Recent information from Fidelity suggests that a 65-year-old couple who retired in 2016 can expect lifetime healthcare costs to top $260,000 over their remaining lifetimes. And that doesn’t include long-term care (nursing home or assisted-living) costs.
With that to chew on here are some things to keep in mind when it comes to planning for healthcare in retirement:
- It’s not solely Medicare. If you haven’t checked into it yet and you believe that Medicare could be your only insurance in retirement, you’re in for a surprise. With the co-payments, “holes” in coverage, and coinsurance payments, it’s almost a requirement that you have a supplemental healthcare policy to help out. Industry averages for a couple, aged 65 and in good health, start around $7,000 per year and go up from there.
- Retiring early increases the costs. If you’re planning to retire early (and therefore lose employer-provided health coverage) you’ve got to replace it somehow. These policies are even more expensive than the Medicare supplement policies discussed above – and much more variable due to the complexities of coverage. This portion of your early retirement deserves (requires!) quite a bit of planning ahead, as healthcare costs could be a significant portion of your monthly expenses in retirement.
- It doesn’t help to wait. Are you just starting to consider your options and are close to retirement? If so, you’re quite a bit behind the curve – there are several things that could be done in the five to ten years prior to retirement that might help you with the costs. For example, if you’re a little overweight, or a smoker, rectifying these things five or ten years before retirement can have a significant impact on your costs. Participating in a health savings account (HSA) coupled with a high-deductible health plan (HDHP) can position you well for a transition into retirement as well.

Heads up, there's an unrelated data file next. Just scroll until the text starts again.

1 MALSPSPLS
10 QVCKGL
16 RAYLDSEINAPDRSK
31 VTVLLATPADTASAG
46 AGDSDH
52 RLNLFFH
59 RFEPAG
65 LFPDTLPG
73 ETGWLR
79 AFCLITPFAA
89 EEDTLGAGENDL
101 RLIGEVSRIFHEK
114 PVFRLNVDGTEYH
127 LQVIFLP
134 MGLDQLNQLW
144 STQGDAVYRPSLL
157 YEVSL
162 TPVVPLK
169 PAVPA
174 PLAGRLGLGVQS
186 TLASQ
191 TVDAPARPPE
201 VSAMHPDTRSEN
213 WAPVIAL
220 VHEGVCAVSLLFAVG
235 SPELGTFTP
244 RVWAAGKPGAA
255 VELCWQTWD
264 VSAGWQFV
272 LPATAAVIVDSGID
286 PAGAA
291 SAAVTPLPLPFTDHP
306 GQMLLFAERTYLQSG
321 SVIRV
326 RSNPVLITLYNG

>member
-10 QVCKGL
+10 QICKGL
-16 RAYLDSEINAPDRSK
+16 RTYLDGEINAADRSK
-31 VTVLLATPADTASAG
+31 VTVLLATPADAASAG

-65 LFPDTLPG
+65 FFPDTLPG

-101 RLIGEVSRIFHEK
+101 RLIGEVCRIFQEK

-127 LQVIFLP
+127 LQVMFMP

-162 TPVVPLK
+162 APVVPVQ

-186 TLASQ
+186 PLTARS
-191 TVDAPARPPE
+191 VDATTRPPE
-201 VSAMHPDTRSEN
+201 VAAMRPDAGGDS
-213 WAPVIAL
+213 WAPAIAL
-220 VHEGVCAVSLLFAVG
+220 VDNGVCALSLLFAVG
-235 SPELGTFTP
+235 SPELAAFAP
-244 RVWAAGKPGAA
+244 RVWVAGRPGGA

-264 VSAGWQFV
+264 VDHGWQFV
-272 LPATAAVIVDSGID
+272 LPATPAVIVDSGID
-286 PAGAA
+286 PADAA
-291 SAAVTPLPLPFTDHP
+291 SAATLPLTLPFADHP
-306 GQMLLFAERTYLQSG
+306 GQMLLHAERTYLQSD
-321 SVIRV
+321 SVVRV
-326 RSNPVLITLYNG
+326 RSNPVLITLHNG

- Knowledge is helpful. Health insurers use a special report, called a Medical Information Bureau (MIB) report to help determine your eligibility for coverage. Think of it like a credit report on your health. You can order your own MIB report, in order to look things over to see if there are any red flags (much the same as reviewing your credit report). If you have a denial of coverage on your report or any issues that could adversely impact your ability to get coverage, it’s best to know that up front and work with an agent or broker who specializes in your issues.
Although these things may seem like a lot of work, they’re excellent considerations to take into account as you plan for your healthcare in retirement. It’s not simple, and mistakes can be quite costly, so make sure you plan accordingly.